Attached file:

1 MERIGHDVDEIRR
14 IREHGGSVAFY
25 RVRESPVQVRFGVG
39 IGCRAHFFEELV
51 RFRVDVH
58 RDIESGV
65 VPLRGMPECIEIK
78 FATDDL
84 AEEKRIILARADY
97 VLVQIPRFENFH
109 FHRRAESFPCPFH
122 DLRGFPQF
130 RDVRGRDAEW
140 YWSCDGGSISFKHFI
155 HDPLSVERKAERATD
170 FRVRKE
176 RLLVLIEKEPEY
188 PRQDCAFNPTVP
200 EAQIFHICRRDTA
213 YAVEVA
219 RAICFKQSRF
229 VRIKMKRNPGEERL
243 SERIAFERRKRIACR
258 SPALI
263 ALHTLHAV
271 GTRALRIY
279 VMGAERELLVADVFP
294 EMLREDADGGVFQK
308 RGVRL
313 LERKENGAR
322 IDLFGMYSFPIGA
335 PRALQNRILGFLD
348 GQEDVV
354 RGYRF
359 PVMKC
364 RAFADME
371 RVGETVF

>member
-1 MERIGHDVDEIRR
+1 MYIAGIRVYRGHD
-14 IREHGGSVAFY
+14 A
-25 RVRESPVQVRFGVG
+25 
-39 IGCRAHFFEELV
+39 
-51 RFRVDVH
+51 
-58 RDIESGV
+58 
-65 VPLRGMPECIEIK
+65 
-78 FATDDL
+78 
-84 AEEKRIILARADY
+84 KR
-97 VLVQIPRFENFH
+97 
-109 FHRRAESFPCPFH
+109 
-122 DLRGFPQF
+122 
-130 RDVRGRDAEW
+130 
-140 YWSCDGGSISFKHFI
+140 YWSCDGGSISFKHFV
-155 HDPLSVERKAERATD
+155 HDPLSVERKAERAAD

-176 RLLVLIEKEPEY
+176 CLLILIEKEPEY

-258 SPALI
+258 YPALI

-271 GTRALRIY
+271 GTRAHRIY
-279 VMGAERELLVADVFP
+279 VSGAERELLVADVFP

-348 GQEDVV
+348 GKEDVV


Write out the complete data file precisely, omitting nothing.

1 MERIGHDVDEIRR
14 IREHGGSVAFY
25 RVRESPVQVRFGVG
39 IGCRAHFFEELV
51 RFRVDVH
58 RDIESGV
65 VPLRGMPECIEIK
78 FATDDL
84 AEEKRIILARADY
97 VLVQIPRFENFH
109 FHRRAESFPCPFH
122 DLRGFPQF
130 RDVRGRDAEW
140 YWSCDGGSISFKHFI
155 HDPLSVERKAERATD
170 FRVRKE
176 RLLVLIEKEPEY
188 PRQDCAFNPTVP
200 EAQIFHICRRDTA
213 YAVEVA
219 RAICFKQSRF
229 VRIKMKRNPGEERL
243 SERIAFERRKRIACR
258 SPALI
263 ALHTLHAV
271 GTRALRIY
279 VMGAERELLVADVFP
294 EMLREDADGGVFQK
308 RGVRL
313 LERKENGAR
322 IDLFGMYSFPIGA
335 PRALQNRILGFLD
348 GQEDVV
354 RGYRF
359 PVMKC
364 RAFADME
371 RVGETVF

>member
-1 MERIGHDVDEIRR
+1 MYIAGIRVYRGHD
-14 IREHGGSVAFY
+14 A
-25 RVRESPVQVRFGVG
+25 
-39 IGCRAHFFEELV
+39 
-51 RFRVDVH
+51 
-58 RDIESGV
+58 
-65 VPLRGMPECIEIK
+65 
-78 FATDDL
+78 
-84 AEEKRIILARADY
+84 KR
-97 VLVQIPRFENFH
+97 
-109 FHRRAESFPCPFH
+109 
-122 DLRGFPQF
+122 
-130 RDVRGRDAEW
+130 
-140 YWSCDGGSISFKHFI
+140 YWSCDGGSISFKHFV
-155 HDPLSVERKAERATD
+155 HDPLSVERKAERAAD

-176 RLLVLIEKEPEY
+176 CLLILIEKEPEY

-258 SPALI
+258 YPALI

-271 GTRALRIY
+271 GTRAHRIY
-279 VMGAERELLVADVFP
+279 VSGAERELLVADVFP

-348 GQEDVV
+348 GKEDVV